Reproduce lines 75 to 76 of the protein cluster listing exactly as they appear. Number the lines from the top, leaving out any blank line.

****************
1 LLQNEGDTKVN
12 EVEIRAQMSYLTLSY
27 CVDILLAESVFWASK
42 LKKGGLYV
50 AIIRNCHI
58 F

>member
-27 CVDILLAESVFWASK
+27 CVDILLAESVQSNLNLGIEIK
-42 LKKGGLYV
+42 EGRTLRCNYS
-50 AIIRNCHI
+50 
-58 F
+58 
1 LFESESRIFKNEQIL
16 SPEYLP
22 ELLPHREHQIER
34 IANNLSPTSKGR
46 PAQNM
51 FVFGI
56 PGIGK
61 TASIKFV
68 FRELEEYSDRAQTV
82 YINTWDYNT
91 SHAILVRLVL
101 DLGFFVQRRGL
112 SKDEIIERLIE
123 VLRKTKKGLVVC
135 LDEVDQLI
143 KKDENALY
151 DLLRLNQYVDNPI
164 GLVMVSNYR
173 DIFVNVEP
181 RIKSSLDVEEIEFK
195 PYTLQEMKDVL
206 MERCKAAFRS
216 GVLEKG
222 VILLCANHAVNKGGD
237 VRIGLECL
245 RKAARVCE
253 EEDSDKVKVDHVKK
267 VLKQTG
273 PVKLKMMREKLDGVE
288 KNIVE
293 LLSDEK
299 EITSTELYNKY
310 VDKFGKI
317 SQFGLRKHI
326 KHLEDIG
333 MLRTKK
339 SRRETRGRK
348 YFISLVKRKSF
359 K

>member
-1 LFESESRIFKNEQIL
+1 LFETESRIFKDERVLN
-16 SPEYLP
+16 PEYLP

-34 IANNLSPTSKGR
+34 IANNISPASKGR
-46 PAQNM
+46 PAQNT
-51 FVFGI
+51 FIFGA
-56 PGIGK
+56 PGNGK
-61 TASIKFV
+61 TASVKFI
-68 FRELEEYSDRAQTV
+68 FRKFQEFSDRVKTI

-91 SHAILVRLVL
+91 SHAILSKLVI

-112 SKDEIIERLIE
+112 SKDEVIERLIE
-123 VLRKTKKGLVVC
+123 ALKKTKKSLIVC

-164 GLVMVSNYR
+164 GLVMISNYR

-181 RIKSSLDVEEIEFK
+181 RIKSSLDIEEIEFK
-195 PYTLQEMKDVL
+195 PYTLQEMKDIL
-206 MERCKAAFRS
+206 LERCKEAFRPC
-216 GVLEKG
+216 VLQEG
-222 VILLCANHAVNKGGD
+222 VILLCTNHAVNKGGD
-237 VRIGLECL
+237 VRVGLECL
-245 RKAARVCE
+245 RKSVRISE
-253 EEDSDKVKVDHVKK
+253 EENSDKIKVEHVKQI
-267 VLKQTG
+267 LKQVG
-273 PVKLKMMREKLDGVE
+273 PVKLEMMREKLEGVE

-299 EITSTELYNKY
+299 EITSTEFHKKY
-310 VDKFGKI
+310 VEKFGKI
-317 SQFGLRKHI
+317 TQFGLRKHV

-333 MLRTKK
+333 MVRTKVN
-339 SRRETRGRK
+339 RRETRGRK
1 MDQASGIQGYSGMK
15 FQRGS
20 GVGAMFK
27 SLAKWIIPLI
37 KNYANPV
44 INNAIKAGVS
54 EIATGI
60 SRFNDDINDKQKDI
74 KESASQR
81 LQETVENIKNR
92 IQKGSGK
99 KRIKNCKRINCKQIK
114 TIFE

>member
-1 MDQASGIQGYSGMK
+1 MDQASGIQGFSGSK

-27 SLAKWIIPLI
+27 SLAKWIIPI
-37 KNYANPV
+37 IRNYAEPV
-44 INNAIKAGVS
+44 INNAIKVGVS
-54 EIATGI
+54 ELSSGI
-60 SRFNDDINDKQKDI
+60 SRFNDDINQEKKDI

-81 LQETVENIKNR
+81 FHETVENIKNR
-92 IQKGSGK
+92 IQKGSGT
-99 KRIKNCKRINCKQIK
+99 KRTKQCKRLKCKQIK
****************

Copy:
+112 SKDEVIERLIE
-123 VLRKTKKGLVVC